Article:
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Kizart; Villar, Brück, Pauly, Bronk, Schümann; Chorus and Orchestra of Deutsche Oper Berlin; M. Jurowski.
Libretto and translation. CPO 777 121-2 (3)
Ottorino Respighi's Marie Victoire dates from 1913. Playwright Edmond Guiraud (1877–1961) crafted a prolix French-language libretto from his own play. Despite encouragement from his senior colleague Alberto Franchetti, Respighi kept the work unperformed, as did (posthumously) his wife/executrix. A tale of jeopardized love set during the French Revolution, the four-act opera first got staged (in the composer's adoptive Rome) only in 2004, with Nelly Miricioiu in the title role. Its next major production — which CPO's release commemorates — occurred at Deutsche Oper Berlin in 2009. The live-sounding sessions date from April of that year.
In Act I, the Revolution parts the title heroine, a countess, from her husband, Maurice de Lanjallay. Arrested as a victim of 1794's Terror (Act II's prison scene lasts more than an hour, doubtless a challenge to any director), Marie, in a despairing stupor under sentence of death, falls prey to another condemned aristocrat, her husband's friend Clorivière, who manages to impregnate her in an offstage rape; even her pardon leaves her understandably downcast. Six years later, under the Consulate of Napoleon, she runs a hat shop under the name "Marie Victoire." She has a son whom she keeps isolated from Clorivière, who in his own despairing stupor is driven to attempt to kill Napoleon with a bomb. Subsequently Maurice shows up — he had taken refuge in North America — to learn that his wife has a son he didn't father: in yet another despairing stupor, Maurice (falsely) confesses to the assassination attempt. (By this point, at least one listener lost patience with these largely passive, put-upon characters.) A trial act follows, in which the de Lanjallays are reconciled; seeing that his old friend Maurice intends not to reveal his treachery and crime — but that a servant might — Clorivière steps forward, confesses and commits suicide. Curtain down.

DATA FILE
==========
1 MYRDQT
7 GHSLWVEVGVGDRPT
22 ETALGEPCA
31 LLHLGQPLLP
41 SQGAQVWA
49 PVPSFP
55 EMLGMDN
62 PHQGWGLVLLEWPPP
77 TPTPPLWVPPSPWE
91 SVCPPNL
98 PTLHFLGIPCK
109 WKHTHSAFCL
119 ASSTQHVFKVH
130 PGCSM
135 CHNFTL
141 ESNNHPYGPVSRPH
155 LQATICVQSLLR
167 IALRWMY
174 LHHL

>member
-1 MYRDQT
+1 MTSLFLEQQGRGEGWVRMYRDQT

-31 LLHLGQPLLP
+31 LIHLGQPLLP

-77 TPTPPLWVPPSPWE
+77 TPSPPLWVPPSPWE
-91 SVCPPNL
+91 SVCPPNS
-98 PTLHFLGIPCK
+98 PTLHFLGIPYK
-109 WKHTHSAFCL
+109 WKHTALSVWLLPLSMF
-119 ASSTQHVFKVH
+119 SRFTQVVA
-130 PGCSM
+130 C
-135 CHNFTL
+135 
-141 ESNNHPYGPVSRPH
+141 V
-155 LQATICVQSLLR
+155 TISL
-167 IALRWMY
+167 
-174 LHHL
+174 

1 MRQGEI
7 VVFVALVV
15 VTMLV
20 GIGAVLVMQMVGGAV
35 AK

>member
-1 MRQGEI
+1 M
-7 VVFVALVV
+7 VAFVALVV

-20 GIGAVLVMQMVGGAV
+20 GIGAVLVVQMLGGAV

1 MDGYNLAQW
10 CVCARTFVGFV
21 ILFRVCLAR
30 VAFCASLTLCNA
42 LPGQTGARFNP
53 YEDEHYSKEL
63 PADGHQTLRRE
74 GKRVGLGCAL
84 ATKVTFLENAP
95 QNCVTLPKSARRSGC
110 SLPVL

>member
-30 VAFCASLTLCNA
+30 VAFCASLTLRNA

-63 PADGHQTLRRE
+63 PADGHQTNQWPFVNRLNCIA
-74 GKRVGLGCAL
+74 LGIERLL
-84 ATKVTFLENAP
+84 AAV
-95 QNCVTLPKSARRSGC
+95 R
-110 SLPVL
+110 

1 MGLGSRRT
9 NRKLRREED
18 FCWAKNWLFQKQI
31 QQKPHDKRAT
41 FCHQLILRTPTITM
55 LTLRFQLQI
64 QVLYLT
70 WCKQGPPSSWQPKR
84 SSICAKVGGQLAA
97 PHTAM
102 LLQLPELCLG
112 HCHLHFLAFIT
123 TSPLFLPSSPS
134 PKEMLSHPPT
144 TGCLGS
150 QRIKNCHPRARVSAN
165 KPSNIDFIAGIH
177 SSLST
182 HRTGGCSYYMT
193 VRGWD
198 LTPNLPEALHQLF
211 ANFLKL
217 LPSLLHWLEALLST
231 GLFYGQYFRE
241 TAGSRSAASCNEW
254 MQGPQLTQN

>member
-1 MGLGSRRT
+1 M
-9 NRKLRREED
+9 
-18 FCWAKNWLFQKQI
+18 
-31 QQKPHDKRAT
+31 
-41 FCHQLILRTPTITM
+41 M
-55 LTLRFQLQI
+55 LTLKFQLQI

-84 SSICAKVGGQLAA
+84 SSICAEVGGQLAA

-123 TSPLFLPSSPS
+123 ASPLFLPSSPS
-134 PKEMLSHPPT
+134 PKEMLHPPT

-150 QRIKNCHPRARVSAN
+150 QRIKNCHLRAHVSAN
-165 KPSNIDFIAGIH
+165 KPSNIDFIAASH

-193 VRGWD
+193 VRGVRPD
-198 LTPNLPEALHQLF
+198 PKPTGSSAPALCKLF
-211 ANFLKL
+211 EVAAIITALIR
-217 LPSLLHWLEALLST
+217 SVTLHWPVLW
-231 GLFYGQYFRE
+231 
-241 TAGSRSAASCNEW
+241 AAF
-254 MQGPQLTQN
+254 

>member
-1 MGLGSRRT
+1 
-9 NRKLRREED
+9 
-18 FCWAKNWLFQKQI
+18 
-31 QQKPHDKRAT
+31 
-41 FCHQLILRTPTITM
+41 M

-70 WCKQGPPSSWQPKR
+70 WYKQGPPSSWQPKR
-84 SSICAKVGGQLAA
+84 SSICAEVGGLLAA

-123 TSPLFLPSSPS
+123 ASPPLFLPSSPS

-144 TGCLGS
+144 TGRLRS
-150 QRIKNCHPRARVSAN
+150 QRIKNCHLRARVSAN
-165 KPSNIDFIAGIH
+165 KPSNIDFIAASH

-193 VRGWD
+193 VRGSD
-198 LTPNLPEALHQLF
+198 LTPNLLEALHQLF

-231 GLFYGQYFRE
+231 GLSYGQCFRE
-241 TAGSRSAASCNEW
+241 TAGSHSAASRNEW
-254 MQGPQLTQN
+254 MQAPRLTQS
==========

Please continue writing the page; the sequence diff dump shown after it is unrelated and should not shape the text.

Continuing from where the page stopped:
It's worth slogging through the verbose, awkwardly translated program essay, as some important information and cultural context nestle within its thick underbrush — though the author seems unaware that Respighi's Bella Dormente nel Bosco has in fact been revived, beautifully, in the U.S. and stints on the process by which Marie Victoire eventually came to be performed. The action begins accompanied by harpsichord, one of several archaizing touches typical of Respighi's post-verismo approach here. The music encompasses some passages that might be exciting in the theater, but it remains more memorable for its often attractive orchestral coloration than for melodic content or striking individual numbers.
Michail Jurowski's orchestral and choral forces make a decent case for Marie Victoire's revival. Unfortunately, none of the three leads commands much tonal steadiness or is natively francophone, or adept in sounding linguistically fluent — two clear demerits. Takesha Meshé Kizart, an American soprano acclaimed in Germany, has a mettlesome voice with some striking, even glamorous tone color; what she lacks, on this showing, is technical security. Markus Brück (Maurice) sounds like an aging if creditable Kavalierbariton stuck in the wrong idiom. Tenor Germán Villar's braying Clorivière is pretty unpleasant throughout. The opera has twenty-four solo parts, as Guiraud's script is full of Loyal Retainers and Betraying Hussies, plus Incidental Victims and Servants. With only one singer taking multiple parts, the members of Deutsche Oper's international ensemble flesh out the unrewarding cameos as best they can.
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